A climate activist has died after self-immolating outside of the Supreme Court on Earth Day.
Wynn Bruce, 50, lit himself on fire at approximately 6:30 p.m. on Friday.
Bruce, a Buddhist from Colorado, was airlifted to the hospital with critical burns. He passed away at the hospital on Saturday.
#Breaking: Just in – Video of the police on the scene near the Supreme Court building in Washington #DC, showing you and hearing the sounds of a person screaming in agony after he set himself on fire, and after the fire was extinguished by police officers. #US pic.twitter.com/Xpkee02BC7
— Sotiri Dimpinoudis (@sotiridi) April 22, 2022
While his motive has not yet been announced by law enforcement, Bruce had shared a link to an online class about climate change on Facebook in 2020 — and went back to it last year commenting “4/22/2022” with a fire emoji.
On March 28, Wayne wrote on Facebook, “this is not humor. It is all about breathing.”
Boulder-based Buddhist priest Sensei Kritee Kanko posted about Bruce’s death on Twitter, claiming that he was a friend and the self-immolating was “not suicide.”
“This guy was my friend. He meditated with our sangha. This act is not suicide. This is a deeply fearless act of compassion to bring attention to climate crisis. We are piecing together info but he had been planning it for atleast one year. #wynnbruce I am so moved,” Kanko wrote.
This guy was my friend. He meditated with our sangha. This act is not suicide. This is a deeply fearless act of compassion to bring attention to climate crisis. We are piecing together info but he had been planning it for atleast one year. #wynnbruce I am so moved. https://t.co/bHoRaLK6Fr
— Dr. K. Kritee (@KriteeKanko) April 24, 2022
Bruce’s LinkedIn account says that he was a photojournalist and had attended Front Range Community College and the Community College of Denver.
Self-immolation has long been considered the most extreme form of protest, with many arguing that it is also “non-violent,” as the person typically goes to great lengths to make sure no one else is harmed — including the 14th Dalai Lama.
“I think the self-burning itself on practice of non-violence. These people, you see, they [could instead] easily use bomb explosive, more casualty people. But they didn’t do that. Only sacrifice their own life. So this also is part of practice of non-violence,” the Dalai Lama said in 2013, according to a report from ABC News.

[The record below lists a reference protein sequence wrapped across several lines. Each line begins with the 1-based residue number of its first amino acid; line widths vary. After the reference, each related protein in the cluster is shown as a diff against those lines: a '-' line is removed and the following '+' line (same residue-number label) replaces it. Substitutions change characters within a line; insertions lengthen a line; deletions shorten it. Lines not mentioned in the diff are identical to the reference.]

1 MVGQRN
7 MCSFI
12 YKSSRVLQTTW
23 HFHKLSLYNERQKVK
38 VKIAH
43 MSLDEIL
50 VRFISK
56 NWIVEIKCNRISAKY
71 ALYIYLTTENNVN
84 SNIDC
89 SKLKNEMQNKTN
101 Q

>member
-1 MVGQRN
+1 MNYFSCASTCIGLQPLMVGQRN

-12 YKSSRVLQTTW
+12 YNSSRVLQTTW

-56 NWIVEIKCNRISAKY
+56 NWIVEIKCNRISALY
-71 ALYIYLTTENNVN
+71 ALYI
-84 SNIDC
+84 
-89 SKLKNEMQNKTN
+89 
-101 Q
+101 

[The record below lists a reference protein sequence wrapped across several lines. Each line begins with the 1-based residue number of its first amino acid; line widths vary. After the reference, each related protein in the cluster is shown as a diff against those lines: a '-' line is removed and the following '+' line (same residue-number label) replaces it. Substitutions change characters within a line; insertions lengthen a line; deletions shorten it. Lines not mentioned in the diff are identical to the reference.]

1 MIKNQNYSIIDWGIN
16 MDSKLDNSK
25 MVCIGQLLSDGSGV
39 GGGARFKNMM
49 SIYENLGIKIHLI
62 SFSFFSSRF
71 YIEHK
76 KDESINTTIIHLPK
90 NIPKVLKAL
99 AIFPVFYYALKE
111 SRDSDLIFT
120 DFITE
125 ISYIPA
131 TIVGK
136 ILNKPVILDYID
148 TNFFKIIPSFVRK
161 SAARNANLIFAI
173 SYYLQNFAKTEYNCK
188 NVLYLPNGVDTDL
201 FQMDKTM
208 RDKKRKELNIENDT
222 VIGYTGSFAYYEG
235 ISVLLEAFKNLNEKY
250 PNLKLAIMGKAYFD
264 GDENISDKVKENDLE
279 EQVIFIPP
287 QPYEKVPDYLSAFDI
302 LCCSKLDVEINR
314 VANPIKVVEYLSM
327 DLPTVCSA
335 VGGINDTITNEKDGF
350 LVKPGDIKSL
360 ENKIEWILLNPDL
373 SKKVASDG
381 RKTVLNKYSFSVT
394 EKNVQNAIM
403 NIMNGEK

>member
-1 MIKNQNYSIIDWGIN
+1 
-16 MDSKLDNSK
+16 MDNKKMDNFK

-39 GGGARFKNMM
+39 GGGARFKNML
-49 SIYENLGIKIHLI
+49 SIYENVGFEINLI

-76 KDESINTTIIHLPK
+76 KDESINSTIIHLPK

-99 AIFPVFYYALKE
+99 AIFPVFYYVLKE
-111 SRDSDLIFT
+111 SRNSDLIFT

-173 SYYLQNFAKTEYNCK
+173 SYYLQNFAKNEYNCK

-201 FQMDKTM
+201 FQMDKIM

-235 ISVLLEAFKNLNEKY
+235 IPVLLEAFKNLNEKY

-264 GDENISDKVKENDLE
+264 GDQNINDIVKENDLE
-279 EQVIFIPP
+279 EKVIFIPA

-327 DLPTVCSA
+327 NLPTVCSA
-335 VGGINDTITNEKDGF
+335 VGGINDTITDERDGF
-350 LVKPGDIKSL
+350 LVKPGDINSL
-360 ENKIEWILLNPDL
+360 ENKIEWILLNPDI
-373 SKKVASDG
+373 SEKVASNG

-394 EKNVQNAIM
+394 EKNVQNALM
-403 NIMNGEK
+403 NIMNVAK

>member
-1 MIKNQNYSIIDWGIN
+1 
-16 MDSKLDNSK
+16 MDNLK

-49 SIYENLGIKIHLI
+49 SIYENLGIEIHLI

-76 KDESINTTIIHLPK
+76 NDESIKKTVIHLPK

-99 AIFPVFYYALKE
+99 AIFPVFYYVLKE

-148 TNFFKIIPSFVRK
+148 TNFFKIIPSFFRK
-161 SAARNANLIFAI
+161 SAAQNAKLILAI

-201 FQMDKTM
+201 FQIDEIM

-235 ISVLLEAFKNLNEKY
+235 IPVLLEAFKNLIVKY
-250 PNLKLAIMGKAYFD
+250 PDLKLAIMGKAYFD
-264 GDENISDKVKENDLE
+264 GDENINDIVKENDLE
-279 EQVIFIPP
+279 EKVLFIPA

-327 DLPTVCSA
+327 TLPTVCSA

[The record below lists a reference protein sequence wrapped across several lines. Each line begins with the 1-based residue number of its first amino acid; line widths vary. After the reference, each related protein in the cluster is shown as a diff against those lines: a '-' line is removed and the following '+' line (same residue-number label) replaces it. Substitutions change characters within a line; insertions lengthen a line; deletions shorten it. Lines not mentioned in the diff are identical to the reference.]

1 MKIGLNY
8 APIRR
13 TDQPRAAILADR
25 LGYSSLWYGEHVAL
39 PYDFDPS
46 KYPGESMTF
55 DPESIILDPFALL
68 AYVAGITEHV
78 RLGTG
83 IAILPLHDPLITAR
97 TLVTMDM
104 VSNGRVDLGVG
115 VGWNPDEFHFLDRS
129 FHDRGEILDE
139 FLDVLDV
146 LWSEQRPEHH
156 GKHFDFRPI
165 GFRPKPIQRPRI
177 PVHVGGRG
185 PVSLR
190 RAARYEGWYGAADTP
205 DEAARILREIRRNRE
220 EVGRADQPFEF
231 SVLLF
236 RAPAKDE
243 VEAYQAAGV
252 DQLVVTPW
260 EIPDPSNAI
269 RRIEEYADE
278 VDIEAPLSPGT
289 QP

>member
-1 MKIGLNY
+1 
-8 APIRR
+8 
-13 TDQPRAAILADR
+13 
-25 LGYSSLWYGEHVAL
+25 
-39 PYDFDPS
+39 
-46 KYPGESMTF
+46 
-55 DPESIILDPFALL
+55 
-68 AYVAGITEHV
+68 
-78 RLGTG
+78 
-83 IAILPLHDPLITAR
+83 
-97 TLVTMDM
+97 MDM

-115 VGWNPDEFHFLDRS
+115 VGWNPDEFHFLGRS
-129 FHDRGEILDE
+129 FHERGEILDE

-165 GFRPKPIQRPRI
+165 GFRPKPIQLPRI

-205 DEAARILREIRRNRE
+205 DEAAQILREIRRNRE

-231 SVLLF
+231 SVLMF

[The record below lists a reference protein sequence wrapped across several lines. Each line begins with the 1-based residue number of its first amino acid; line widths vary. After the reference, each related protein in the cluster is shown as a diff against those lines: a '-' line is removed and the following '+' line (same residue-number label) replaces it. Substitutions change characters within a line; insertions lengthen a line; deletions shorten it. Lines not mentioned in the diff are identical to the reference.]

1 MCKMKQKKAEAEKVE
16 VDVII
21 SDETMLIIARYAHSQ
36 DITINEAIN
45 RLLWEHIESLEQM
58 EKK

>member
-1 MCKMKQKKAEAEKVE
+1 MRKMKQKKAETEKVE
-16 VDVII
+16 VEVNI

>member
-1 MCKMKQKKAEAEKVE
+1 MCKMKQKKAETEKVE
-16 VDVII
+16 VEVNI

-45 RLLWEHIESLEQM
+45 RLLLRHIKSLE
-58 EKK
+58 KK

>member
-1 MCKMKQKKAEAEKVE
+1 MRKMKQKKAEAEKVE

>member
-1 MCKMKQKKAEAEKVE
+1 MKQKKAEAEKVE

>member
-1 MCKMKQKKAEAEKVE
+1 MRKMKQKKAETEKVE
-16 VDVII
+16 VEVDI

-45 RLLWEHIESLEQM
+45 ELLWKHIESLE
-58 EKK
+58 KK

In 1965, Norman Morrison lit himself on fire outside the Pentagon to protest the war in Vietnam.
In 2017, a man lit himself on fire outside of Trump Hotel to protest the election of former President Donald Trump.
“I was trying to light myself on fire as an act of protest,” the man told NBC News at the time. ” Protesting the fact that we’ve elected someone who is completely incapable of respecting the Constitution of the United States.”
In 2019, a man on an electric scooter lit himself on fire outside the White House and survived, though his motive was never revealed.
A man in a wheelchair-type electric scooter lit his jacket on fire outside the White House fence on Friday and was hospitalized with what appeared to be non-life threatening injuries, the U.S. Secret Service said. pic.twitter.com/DMwJV0sL12
— Srbija Evropa (@srbija_eu) April 12, 2019
One month later, another man lit himself on fire outside of the White House. He did not survive.
A man lit himself on fire outside of the White House
Warning: This video contains graphic content pic.twitter.com/93HGmTLg8n
— Bloomberg Quicktake (@Quicktake) May 29, 2019
Self-immolation has been practiced for centuries and is considered a valid and important form of protest by some who follow Mahayana Buddhism and Hinduism.
If you are struggling with suicidal thoughts or are experiencing a mental health crisis you can call the National Suicide Prevention hotline, 24/7, at 1-800-273-8255 or go to SuicidePreventionLifeline.org.